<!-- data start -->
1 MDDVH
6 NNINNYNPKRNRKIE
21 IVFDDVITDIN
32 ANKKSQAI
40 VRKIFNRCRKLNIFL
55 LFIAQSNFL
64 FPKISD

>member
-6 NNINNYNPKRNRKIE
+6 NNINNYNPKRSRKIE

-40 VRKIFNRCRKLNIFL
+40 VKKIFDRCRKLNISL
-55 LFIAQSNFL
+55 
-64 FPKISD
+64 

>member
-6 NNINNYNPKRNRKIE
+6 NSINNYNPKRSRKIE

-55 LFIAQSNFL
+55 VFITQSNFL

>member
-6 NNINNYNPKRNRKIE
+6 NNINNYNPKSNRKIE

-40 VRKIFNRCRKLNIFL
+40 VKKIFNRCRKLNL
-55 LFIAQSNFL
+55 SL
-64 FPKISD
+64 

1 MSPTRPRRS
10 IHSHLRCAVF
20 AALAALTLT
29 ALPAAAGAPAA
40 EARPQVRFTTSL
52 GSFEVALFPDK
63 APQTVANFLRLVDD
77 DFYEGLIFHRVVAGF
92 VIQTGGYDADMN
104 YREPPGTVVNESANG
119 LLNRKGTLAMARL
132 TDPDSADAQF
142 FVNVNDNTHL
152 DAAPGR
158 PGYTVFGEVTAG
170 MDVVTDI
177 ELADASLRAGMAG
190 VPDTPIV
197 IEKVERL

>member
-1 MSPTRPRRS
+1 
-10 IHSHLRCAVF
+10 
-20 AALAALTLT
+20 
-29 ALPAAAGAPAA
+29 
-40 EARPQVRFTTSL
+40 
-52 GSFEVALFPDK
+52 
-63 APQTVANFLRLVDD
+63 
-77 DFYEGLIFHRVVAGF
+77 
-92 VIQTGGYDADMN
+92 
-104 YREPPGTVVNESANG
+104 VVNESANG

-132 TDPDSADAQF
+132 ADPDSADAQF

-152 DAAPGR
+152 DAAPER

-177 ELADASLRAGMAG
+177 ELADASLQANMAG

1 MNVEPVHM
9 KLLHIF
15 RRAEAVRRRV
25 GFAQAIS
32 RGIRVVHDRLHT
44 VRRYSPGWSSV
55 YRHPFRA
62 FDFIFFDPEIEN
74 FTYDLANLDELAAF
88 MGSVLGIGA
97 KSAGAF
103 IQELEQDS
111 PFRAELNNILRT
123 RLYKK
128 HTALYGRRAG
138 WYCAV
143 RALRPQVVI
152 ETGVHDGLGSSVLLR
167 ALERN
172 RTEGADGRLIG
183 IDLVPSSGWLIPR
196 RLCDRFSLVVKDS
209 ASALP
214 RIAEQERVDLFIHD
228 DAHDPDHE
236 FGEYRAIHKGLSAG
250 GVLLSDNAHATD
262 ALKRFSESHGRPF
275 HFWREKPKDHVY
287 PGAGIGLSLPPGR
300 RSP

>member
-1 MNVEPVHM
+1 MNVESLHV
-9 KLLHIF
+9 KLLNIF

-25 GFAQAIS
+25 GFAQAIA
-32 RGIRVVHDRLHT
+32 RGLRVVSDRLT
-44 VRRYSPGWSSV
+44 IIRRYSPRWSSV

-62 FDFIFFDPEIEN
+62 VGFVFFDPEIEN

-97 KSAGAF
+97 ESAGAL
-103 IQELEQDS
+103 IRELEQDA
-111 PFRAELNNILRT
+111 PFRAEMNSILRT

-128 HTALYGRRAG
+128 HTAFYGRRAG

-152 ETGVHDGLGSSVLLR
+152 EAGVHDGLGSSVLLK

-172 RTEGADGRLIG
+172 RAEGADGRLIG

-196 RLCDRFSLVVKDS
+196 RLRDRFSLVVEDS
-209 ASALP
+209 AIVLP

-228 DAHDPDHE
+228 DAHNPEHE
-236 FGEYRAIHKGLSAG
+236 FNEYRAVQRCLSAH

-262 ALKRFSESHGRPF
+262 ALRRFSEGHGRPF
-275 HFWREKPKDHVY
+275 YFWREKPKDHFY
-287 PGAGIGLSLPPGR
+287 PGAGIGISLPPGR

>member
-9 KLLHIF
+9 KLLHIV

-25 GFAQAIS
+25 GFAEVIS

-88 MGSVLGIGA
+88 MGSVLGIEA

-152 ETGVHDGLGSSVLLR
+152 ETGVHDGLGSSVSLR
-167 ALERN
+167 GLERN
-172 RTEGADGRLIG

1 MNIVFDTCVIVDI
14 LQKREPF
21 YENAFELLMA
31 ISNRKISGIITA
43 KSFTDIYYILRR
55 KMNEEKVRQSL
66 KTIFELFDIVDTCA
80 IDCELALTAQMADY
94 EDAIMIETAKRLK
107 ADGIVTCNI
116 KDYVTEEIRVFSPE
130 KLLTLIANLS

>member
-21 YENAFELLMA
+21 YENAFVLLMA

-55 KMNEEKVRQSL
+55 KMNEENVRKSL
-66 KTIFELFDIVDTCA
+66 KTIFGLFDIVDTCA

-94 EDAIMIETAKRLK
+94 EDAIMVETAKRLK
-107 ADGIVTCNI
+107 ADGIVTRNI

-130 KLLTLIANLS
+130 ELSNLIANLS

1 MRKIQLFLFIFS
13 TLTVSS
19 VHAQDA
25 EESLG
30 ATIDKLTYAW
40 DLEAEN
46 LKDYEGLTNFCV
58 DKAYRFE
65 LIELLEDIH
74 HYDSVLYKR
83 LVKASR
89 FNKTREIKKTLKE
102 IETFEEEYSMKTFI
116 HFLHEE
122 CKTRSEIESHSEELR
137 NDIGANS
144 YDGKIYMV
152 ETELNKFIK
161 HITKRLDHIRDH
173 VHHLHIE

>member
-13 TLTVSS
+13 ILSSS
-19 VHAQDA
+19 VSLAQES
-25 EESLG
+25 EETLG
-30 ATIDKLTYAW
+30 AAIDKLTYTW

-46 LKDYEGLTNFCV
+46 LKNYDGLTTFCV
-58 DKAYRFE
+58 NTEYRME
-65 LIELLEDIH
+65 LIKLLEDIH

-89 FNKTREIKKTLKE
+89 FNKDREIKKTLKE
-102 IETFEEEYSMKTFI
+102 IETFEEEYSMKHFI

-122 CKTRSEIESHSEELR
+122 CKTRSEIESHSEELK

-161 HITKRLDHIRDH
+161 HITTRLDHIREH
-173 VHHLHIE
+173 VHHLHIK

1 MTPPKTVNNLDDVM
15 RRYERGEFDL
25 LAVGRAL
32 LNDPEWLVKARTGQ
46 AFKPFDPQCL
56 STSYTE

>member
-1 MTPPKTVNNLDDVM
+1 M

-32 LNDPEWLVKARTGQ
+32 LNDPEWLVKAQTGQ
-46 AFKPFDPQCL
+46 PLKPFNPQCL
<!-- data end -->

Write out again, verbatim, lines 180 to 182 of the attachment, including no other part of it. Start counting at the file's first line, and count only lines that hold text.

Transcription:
-107 ADGIVTCNI
+107 ADGIVTRNI

-130 KLLTLIANLS